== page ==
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Chapter: Surgical Pathology Dissection : General Approach to Surgical Pathology Specimens

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Step 4. Specimen Sampling

Mindless sampling of a specimen introduces errors at two different extremes.

Step 4. Specimen Sampling

Mindless sampling of a specimen introduces errors at two different extremes. At one extreme, tissue sampling is inadequate, either because the number of sections is too few or the quality of sections is too poor. In these instances, important issues cannot be adequately addressed in the surgical pathology report. Forgetting to assess a surgical margin, failing to determine the extent of local tumor infiltration, and neglecting to check for metastases to regional lymph nodes are com-mon examples of inadequate sampling. At the other extreme, tissue sampling can be excessive. An inordinate number of tissue sections may exact a costly toll on the resources of the surgical pathology laboratory.

The key to an approach that is both economical and thorough is selective sampling. Selective sam-pling is a strategic approach which attempts to maximize the information that can be obtained from a given tissue section. As opposed to ran-dom and indiscriminant sampling of a specimen, tissue sampling that is selective increases the information that can be obtained histologically, and it requires fewer sections to do so. Appendix 1-C lists some fundamental guidelines for selective tissue sampling.

Sampling a Tumor

The goals of tumor sampling go beyond the ques-tion of ‘‘What is it?’’ Tumor sampling is con-cerned not just with the type of a tumor but also with its histologic grade and the degree to which it has extended into surrounding structures. A tumor should be sampled with the objective of addressing all three of these issues.

In general, most sections of a tumor should be obtained from its periphery. This peripheral zone is often the best preserved region of a tumor, while the central zone is frequently so necrotic that it yields no useful histologic information. In addition, the tumor’s periphery demonstrates the interface of the tumor with adjacent tissues. This interface zone may provide evidence regarding where a tumor has arisen (e.g., colorectal carci-noma arising in a pre-existing villous adenoma);





important clues about the biologic behavior of the tumor (e.g., transcapsular invasion of a follicular thyroid carcinoma); and information regarding the degree of local tumor invasion (e.g., depth of invasion of a cancer into the wall of the colon).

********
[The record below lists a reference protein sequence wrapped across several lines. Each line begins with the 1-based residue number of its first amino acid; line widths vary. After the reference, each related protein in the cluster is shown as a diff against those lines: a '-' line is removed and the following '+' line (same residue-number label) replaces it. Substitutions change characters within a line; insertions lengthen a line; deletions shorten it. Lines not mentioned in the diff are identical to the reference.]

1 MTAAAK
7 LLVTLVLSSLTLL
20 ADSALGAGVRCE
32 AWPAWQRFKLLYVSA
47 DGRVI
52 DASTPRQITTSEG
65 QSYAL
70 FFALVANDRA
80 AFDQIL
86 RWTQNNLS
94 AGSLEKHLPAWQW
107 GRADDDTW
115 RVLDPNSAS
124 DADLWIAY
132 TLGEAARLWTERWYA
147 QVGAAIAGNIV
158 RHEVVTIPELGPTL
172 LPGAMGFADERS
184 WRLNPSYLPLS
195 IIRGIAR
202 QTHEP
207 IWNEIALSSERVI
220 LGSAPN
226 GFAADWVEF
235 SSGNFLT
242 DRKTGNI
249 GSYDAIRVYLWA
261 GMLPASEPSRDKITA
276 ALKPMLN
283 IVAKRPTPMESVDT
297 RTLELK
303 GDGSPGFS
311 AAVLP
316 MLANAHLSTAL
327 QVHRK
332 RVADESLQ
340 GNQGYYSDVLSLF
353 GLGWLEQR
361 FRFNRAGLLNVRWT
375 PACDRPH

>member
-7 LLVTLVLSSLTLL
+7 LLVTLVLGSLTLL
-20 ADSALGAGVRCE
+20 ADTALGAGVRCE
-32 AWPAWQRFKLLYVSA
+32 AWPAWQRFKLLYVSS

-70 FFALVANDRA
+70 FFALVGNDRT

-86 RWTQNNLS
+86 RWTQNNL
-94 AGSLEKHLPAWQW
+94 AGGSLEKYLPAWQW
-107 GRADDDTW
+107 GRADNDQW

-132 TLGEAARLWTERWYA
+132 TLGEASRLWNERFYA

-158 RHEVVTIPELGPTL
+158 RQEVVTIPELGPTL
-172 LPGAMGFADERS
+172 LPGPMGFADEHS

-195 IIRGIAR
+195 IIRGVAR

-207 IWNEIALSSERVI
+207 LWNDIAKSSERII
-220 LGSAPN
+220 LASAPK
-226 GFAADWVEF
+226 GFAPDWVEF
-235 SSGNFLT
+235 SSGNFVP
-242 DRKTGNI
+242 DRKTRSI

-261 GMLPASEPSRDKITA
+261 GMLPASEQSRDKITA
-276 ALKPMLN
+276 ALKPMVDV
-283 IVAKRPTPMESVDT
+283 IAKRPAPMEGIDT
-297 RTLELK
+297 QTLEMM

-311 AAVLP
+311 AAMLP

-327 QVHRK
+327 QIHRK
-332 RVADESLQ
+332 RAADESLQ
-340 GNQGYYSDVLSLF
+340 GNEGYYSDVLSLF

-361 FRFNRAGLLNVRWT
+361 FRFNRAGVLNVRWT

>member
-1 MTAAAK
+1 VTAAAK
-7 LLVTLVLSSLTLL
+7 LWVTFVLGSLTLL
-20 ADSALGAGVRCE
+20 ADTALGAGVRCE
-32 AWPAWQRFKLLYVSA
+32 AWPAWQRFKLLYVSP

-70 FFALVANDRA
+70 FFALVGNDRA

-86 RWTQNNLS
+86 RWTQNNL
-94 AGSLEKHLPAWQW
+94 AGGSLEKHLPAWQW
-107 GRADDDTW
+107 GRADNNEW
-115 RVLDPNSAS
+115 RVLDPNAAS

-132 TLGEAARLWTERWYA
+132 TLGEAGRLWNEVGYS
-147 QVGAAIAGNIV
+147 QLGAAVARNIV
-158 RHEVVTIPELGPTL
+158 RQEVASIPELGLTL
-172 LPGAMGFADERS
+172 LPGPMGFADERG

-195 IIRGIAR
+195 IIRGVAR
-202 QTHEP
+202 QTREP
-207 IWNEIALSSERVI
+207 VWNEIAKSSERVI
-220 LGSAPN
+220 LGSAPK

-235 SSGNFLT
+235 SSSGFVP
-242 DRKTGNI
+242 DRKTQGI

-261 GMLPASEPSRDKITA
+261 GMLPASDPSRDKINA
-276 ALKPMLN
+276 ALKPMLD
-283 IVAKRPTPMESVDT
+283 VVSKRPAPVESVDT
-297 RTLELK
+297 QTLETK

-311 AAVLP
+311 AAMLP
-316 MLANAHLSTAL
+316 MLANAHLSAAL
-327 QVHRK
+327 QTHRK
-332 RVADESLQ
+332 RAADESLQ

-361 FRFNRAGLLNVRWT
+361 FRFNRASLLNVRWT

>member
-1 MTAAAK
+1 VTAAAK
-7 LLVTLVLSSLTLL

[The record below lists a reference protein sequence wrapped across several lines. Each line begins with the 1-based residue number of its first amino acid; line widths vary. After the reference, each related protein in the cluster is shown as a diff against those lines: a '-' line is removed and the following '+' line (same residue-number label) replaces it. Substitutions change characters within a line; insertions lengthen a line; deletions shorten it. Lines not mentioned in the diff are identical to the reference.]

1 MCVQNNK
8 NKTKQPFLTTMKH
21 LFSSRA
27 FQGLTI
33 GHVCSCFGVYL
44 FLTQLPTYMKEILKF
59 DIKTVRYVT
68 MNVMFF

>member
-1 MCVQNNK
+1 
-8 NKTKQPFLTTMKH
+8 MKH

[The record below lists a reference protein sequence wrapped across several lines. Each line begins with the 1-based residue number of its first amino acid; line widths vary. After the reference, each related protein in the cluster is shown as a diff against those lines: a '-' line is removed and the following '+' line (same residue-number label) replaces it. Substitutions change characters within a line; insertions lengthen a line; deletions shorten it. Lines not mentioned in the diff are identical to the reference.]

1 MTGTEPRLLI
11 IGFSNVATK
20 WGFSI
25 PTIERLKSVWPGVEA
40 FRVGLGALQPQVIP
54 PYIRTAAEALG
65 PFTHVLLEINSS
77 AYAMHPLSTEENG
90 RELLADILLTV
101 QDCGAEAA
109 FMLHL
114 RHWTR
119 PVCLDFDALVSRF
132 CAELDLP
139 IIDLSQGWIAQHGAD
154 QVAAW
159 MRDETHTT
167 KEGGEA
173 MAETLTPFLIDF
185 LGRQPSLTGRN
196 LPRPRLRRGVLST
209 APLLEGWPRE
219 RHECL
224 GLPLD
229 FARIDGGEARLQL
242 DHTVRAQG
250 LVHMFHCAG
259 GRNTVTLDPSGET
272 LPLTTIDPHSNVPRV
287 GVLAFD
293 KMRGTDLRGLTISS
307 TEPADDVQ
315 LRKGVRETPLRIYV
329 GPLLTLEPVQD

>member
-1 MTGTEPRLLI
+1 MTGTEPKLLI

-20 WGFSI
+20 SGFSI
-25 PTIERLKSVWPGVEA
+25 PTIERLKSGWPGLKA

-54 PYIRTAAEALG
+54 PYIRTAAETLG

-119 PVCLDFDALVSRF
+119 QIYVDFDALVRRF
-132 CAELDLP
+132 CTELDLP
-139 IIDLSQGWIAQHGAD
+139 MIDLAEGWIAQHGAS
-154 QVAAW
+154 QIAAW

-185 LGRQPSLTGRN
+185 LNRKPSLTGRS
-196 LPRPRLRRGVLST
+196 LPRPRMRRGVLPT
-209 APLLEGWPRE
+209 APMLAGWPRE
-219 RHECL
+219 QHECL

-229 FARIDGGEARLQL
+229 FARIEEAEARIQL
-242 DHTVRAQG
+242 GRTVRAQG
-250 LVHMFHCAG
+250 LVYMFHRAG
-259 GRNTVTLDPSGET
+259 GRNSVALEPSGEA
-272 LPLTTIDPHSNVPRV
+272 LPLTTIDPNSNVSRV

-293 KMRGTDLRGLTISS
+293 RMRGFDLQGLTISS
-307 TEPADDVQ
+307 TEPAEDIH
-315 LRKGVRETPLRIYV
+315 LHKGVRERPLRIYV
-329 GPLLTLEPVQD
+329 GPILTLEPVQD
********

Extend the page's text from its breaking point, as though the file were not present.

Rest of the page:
Questions frequently arise regarding the number of sections that should be taken of a tumor. Unfortunately, there is no single answer, since the appropriate number of sections depends on the type of specimen. For example, a single section from a solitary liver nodule may be suffi-cient to confirm that it is a metastasis, but such limited sectioning of a solitary thyroid nodule may not allow distinction between a follicular adenoma and a follicular carcinoma. Despite this tremendous variability between specimens, a few general considerations should guide the sam-pling of a tumor. First, when trying to assess the histologic type and grade of a neoplasm, be sure to sample all areas of the tumor that, on gross inspection, appear different. Even strict adher-ence to rigid rules such as ‘‘one section per 1 cm of tumor’’ may not be adequate if the sections are not selectively taken from areas of the tumor that appear grossly distinct. Second, sections of large cysts should be taken from areas where the cyst wall appears thickened or where the cyst lining has a complex appearance (e.g., shaggy, papillary excrescences). Sections from these areas are most likely to reveal the prolifera-tive areas of the cyst lining and to demonstrate tumor infiltration of the cyst wall. Third, when concern exists about malignant transformation within a benign lesion or premalignant process, the lesion should be extensively if not entirely submitted for histologic evaluation. A number of examples fall under this category, including mucinous cystic neoplasms of the ovary and pancreas, adenomas of the gastrointestinal tract, Barrett’s esophagus with dysplasia, in situ transitional carcinoma of the urinary bladder, and many others.

Sampling a Margin

The margin is the edge or the boundary of the specimen. It represents the plane where the sur-geon has sectioned across tissues to remove the specimen from the patient. The surgical margin may be free of disease; that is, a rim of uninvolved tissues may surround a pathologic lesion that has been completely resected. Alternatively, the lesion could extend to the edge of the specimen, implying that the lesion has not been completely removed. Clearly, the status of a surgical margin is an important indicator of the potential for the disease to recur and of the need for further ther-apy. Therefore, the assessment of these margins, both grossly and microscopically, is of consider-able importance.